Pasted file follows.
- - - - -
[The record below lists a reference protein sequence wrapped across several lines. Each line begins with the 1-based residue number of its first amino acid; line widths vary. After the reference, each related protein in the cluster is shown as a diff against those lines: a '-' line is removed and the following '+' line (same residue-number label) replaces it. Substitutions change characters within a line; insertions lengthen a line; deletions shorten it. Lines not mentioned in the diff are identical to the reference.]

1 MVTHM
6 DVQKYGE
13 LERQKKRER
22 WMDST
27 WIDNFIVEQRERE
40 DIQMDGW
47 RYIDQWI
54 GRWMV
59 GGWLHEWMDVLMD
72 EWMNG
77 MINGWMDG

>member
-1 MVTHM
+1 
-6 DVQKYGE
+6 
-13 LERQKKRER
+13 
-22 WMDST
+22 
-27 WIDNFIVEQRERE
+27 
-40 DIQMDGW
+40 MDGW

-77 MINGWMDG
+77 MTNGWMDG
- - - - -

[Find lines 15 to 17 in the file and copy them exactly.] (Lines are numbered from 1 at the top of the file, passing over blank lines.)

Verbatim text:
+1 
-6 DVQKYGE
+6 